Blame the absence on work, or laziness, or the fact that the cats always try to sit on the keyboard. It's hard to type when you have to balance the laptop on the edge of your knee. It's much easier to just READ. And once in a while I read to the cats. (They love it.) So here are a few booknotes, first on children's books I've read recently. Now that it's a new school year it's time to read this year's Battle of the Books choices. The most recent is Christopher Paul Curtis's Elijah of Buxton. Curtis has been winning awards for his fine historical fiction, and it's not clear why this one was only a Newbery Honor Book, not THE winner. It's also a Coretta Scott King winner.
Sunday, November 9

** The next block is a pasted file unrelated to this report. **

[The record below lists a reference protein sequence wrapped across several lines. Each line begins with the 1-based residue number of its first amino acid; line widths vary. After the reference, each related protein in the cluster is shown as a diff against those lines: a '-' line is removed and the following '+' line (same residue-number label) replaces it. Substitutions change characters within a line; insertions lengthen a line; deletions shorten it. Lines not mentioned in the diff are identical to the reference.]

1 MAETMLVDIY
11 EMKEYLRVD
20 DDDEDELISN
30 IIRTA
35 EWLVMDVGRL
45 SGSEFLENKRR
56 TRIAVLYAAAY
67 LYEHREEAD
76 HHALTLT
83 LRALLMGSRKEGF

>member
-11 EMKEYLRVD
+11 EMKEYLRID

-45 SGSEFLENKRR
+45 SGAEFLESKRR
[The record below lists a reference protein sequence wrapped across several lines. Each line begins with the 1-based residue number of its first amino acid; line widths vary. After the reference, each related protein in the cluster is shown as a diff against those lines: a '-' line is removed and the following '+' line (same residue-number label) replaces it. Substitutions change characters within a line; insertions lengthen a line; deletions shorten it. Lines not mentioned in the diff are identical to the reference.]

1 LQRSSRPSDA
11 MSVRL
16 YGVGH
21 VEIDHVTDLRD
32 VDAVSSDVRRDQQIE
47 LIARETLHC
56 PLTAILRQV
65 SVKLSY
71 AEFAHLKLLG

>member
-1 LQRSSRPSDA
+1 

Elijah is the first freeborn child in the Canadian settlement of Buxton, a real place started by a white Presbyterian minister for free blacks, just over the border from Michigan. The time is the 1850s, and each family in the settlement has a house and a plot of land. There's an excellent school for the children, who learn Latin and Greek and everything an educated white child would be learning at the time. When a newly freed or rescued ex-slave arrives in the community, the Liberty Bell (cast in Philadelphia) is tolled ten times in welcome. Many residents bear marks of slavery, but 11-year old Elijah doesn't really know much about what slavery really was like. The first half of the novel consists of episodes of everyday life. Told in the first person in a dialect that's easy to get used to and believe in, the tales of school l and daily life and very funny escapades of Elijah and his friend Cooter constitute a typical children's story, and for a while it seems as though there will be no plot. But in the second half, the book darkens and becomes a breathtaking coming-of-age story as Elijah travels over the border into to Michigan to right a wrong. Slave catchers and ruthless people are everywhere, and Elijah becomes involved in a dangerous situation. Since this is a children's book, the outcome is eventually joyous, but not before Elijah witnesses misery and death first-hand and learns some of the reality of slavery. His final act before returning home is stunning, and I finished the book in tears.